Is there such a thing as self-help?

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self-help book

If you’re looking for self-help why would you read a book written by someone else? That’s not self-help, that’s help. There is no such thing as self-help. If you did it yourself then you didn’t need help.

George Carlin – Comedian

My experience with self-help books began nearly 20 years ago. At the time I was living on a boat on the Thames with a five-month-old baby and a partner who was studying full time at the local art college.

Our income was sporadic and dependent upon the temporary office jobs I did whenever my partner could mind the baby. Having little money is stressful but even more so with a young family.

Someone from another boat lent me a self-help book and said it had improved her life. I was intrigued by her enthusiasm and by the book’s premise that it could help me.

Earning a regular income was the top priority so I started on the visualisation techniques. I imagined that I had a part-time, well-paid evening job in a bank as a graphic designer (designers were paid a lot more than personal assistants or secretaries).

I told my friends and they logically pointed out that:

  • I’d never worked in a bank
  • A part-time, well-paid evening job was virtually non-existent
  • I would have a lot of competition for the position
  • I wasn’t a graphic designer

However, I was undeterred and continued with the visualisation exercises.

Within a month I was offered a well-paid, part-time evening job in a bank as a graphic designer. The bank was Lehman Brothers.

There is nothing quite like working at a wealthy investment bank and Lehman Brothers looked after its staff. The highlight, though, was the black cab ride at the end of every shift. The bank paid for staff taxis no matter where you lived. This meant I could relax about the cost of a 30-to-40 minute ride to Surrey.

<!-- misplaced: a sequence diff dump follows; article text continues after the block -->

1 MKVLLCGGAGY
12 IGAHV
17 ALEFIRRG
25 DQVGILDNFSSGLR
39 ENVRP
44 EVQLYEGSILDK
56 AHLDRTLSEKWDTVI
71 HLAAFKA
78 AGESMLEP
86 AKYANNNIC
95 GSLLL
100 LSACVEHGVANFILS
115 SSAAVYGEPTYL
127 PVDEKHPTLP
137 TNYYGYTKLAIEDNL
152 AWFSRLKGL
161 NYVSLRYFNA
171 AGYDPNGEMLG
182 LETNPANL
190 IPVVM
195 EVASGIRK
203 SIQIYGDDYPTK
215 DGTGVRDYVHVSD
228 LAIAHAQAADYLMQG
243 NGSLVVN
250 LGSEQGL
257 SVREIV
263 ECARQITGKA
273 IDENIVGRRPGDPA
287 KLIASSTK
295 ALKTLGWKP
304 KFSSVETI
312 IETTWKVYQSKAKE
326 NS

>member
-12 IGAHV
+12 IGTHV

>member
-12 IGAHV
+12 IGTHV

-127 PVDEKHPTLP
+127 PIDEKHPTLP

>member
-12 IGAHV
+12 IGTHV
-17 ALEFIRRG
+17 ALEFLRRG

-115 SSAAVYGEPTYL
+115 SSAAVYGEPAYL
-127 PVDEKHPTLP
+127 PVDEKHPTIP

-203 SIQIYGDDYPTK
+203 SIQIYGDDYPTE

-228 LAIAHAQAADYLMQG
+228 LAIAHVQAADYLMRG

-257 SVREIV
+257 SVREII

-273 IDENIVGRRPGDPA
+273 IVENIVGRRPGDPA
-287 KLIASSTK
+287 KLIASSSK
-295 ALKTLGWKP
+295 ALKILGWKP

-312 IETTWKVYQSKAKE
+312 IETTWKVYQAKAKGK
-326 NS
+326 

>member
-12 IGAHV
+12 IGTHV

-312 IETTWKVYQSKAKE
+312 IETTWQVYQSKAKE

The taxi would wind through the London streets, lit up at night as we passed Westminster, Trafalgar Square and over the London Bridge, while I sat in the back marvelling at the beauty of England’s capital.

Six weeks later I was sacked when it became obvious to everybody I wasn’t a graphic designer.

I was devastated. For those six weeks I was relieved of financial stress and could just enjoy being with the baby.

Ironically, Lehman Brothers went into its own financial meltdown, sacked of its assets by the remaining investment banks during the global financial crisis.

So how did this self-help book manage to fulfil my needs? Was it just a coincidence that soon after reading the book I got the job I wanted? If so, should the book have advised me that happiness is only temporary and prepared me instead for the trauma of being fired from the perfect job?

Or did I need to read more self-help books to help me through the next act in life’s drama?

I’ve looked for answers ever since, but these days I’m more interested in neuroscience.

What self-help books and neuroscience have in common is the way we process thoughts. Self-help books provide techniques to create new habits, leading towards positive outcomes.

Neuroscience, among other things, involves research into brain plasticity and how we can change the way we think and learn as we age.

I put my faith in science rather than pop psychology to wrestle with life dilemmas. Sometimes I find answers in a YouTube TED talk video. Other times I watch a documentary or read an article in a philosophy magazine that resonates with this part of my journey.

I’ve never tried to visualise anything as specific as that job at Lehman Brothers again. In retrospect, I think it was a fluke. One of those random events that every now and then makes us query whether fate really does propel our actions.

Yet, when I’m feeling nostalgic, I’m inevitably drawn to the self-help section of  the library and search for that book I was lent all those years ago and whose title I’ve forgotten.

I’ve never found it.

George Carlin summed it up best:

“Why do so many people need help? Life is not that complicated. You get up, you go to work, you eat three meals, take one good shit and then you go back to bed.”

Thanks George, I’ll keep that in mind.

Resources
For anyone interested in the self-help phenomenon, Wikipedia has a very good explanation of the rise of the genre beginning in the latter half of the 20th Century and into the 21st.

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How you can fool your brain into real change

Sue Bell

Sue Bell is an entertainment writer and author of Backpacked: A mostly true story, Beat Street and When Dreamworks came to Stanley.

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